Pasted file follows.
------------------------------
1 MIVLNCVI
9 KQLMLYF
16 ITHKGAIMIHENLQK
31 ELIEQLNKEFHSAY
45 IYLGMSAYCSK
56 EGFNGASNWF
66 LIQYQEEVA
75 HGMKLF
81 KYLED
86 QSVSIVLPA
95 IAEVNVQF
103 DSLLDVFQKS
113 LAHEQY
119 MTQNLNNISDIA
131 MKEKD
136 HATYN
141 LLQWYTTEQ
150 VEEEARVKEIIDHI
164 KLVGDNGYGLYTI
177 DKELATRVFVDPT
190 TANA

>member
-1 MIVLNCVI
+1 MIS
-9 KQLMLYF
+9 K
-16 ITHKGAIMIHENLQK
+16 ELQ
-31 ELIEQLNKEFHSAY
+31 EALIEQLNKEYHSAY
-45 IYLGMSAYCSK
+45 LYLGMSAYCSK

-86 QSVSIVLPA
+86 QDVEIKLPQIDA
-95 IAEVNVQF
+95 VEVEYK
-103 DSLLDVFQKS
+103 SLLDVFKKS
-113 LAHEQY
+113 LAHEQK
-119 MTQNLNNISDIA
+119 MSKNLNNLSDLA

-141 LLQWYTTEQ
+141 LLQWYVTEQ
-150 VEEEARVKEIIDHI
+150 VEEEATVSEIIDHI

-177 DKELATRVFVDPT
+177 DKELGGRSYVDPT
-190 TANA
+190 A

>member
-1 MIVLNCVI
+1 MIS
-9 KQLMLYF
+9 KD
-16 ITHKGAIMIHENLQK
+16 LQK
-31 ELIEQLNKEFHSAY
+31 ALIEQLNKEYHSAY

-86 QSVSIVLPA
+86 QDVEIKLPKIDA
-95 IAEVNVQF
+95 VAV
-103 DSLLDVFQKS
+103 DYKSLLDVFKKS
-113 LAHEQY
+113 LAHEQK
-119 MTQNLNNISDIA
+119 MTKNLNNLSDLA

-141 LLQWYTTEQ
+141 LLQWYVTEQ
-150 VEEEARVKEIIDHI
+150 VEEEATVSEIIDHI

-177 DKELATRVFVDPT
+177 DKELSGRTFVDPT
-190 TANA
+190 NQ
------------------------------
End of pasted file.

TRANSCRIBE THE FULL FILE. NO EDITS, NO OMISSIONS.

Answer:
1 MIVLNCVI
9 KQLMLYF
16 ITHKGAIMIHENLQK
31 ELIEQLNKEFHSAY
45 IYLGMSAYCSK
56 EGFNGASNWF
66 LIQYQEEVA
75 HGMKLF
81 KYLED
86 QSVSIVLPA
95 IAEVNVQF
103 DSLLDVFQKS
113 LAHEQY
119 MTQNLNNISDIA
131 MKEKD
136 HATYN
141 LLQWYTTEQ
150 VEEEARVKEIIDHI
164 KLVGDNGYGLYTI
177 DKELATRVFVDPT
190 TANA

>member
-1 MIVLNCVI
+1 MIS
-9 KQLMLYF
+9 K
-16 ITHKGAIMIHENLQK
+16 ELQ
-31 ELIEQLNKEFHSAY
+31 EALIEQLNKEYHSAY
-45 IYLGMSAYCSK
+45 LYLGMSAYCSK

-86 QSVSIVLPA
+86 QDVEIKLPQIDA
-95 IAEVNVQF
+95 VEVEYK
-103 DSLLDVFQKS
+103 SLLDVFKKS
-113 LAHEQY
+113 LAHEQK
-119 MTQNLNNISDIA
+119 MSKNLNNLSDLA

-141 LLQWYTTEQ
+141 LLQWYVTEQ
-150 VEEEARVKEIIDHI
+150 VEEEATVSEIIDHI

-177 DKELATRVFVDPT
+177 DKELGGRSYVDPT
-190 TANA
+190 A

>member
-1 MIVLNCVI
+1 MIS
-9 KQLMLYF
+9 KD
-16 ITHKGAIMIHENLQK
+16 LQK
-31 ELIEQLNKEFHSAY
+31 ALIEQLNKEYHSAY

-86 QSVSIVLPA
+86 QDVEIKLPKIDA
-95 IAEVNVQF
+95 VAV
-103 DSLLDVFQKS
+103 DYKSLLDVFKKS
-113 LAHEQY
+113 LAHEQK
-119 MTQNLNNISDIA
+119 MTKNLNNLSDLA

-141 LLQWYTTEQ
+141 LLQWYVTEQ
-150 VEEEARVKEIIDHI
+150 VEEEATVSEIIDHI

-177 DKELATRVFVDPT
+177 DKELSGRTFVDPT
-190 TANA
+190 NQ